GANESH - removes obstacles

Ganesh in silver

The Lord of Good Auspiciousness
In general terms, Ganesha is a much loved and invoked deity, since he is the Lord of good omen who gives prosperity and luck, the Destroyer of material or spiritual obstacles; for this reason its grace is invoked before starting any activity, such as a trip, an exam, a job interview, a business deal, a ceremony, or any important event. For this reason it is traditional for all bhajan (devotional singing) sessions to begin with an invocation to Ganesha, Lord of the "good beginning" of songs.

It is also associated with the first chakra, which represents the instinct of conservation and survival, procreation and material well-being.

Each element of Ganesha's body has its own value and meaning:

the elephant head indicates loyalty, intelligence and discriminating power;
the fact that he has only one tusk (and the other broken) indicates the ability to overcome any dualism;
large ears denote wisdom, ability to listen and reflect on spiritual truths;
the curved proboscis indicates the intellectual potential, which manifests itself in the faculty of discrimination between real and unreal;
on his forehead he depicted the Trident (symbol of Shiva), which symbolizes Time (past, present and future) and attributes its mastery to Ganesha;
the obese belly is such because it contains infinite universes, it also represents equanimity, the ability to assimilate any experience with serene detachment, without getting upset in the slightest;
the leg resting on the ground and the one raised indicate the attitude one should take when participating in material and spiritual reality, or rather the ability to live in the world without being of the world;
the four arms of Ganesha represent the four internal attributes of the subtle body, namely: mind, intellect, ego, conditioned consciousness;
in one hand he brandishes an axe, symbol of the cutting off of all desires, which bring suffering;
in the second hand he holds a lasso, symbol of the strength that binds the devotee to the eternal bliss of the Self;
the third hand, facing the devotee, is in an act of blessing (abhaya);
the fourth hand holds a lotus flower (padma), which symbolizes the highest goal of human evolution.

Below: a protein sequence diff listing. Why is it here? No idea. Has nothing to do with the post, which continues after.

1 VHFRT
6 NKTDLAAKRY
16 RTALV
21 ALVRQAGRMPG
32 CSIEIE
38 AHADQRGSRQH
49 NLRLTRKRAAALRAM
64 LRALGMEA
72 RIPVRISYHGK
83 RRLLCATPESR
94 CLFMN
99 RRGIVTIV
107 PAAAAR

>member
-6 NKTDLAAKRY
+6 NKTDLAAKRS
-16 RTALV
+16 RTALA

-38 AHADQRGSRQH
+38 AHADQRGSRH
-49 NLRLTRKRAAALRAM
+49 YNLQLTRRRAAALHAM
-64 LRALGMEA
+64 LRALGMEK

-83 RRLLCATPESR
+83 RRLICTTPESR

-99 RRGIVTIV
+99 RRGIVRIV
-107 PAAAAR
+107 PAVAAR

The broken fang

Ganesha's broken fang, as we have seen, primarily indicates the ability to overcome or "break" duality; however, this is a symbol that can take on various meanings.

« An elephant usually has two tusks. Even the mind often proposes two alternatives: the good one and the bad one, the excellent and the expedient, the fact and the fantasy that leads it astray. To do anything, the mind must still become determined. Lord Ganesha's elephant head therefore has only one tusk, hence He is called "Ekadantha", meaning "He who has only one tusk", to remind everyone that one must possess mental determination. »

sathja sai baba

There are various anecdotes that explain the origin of this particular attribute (see paragraph How did Ganesha's tusk break?).

Ganesha and the Mouse
Ganesha's mount is a small mouse (Mushika or Akhu), which represents the ego, the mind with all its desires, the greed of the individual; Ganesha, riding the mouse, becomes master (and not slave) of these tendencies, indicating the power that intellect and discrimination have on the mind. Furthermore, the mouse (extremely voracious by nature) is often depicted next to a plate of sweets, looking towards Ganesha while holding a morsel tightly between its paws, as if waiting for his order; it represents the mind that has been completely subjected to the superior faculty of the intellect, the mind subjected to an iron control, which fixes Ganesha and does not approach food unless it receives permission.

Married or single?
It is interesting to note how, according to tradition, Ganesha was generated by Mother Parvati without the intervention of her husband Śiva; in fact Śiva, being eternal (Sadashiva), did not feel any need to have children. Thus Ganesha was born from Parvati's unique feminine desire to create. As a result, Ganesha's relationship with his mother is unique and special.

This devotion is the reason why South Indian tradition represents him as celibate (see the anecdote Devotion to the Mother). It is said that Ganesha, considering his mother Parvati the most beautiful and perfect woman in the universe, exclaimed: "Bring me a woman as beautiful as her and I will marry her."

In northern India, however, Ganesha is often depicted married to the two daughters of Brahma: Buddhi (intellect) and Siddhi (spiritual power). In other depictions her consorts are Sarasvathi (goddess of culture and art) and Lakshmi (goddess of luck and prosperity), symbolizing that these qualities always accompany those who have discovered their own inner Divinity.

source: wikipedia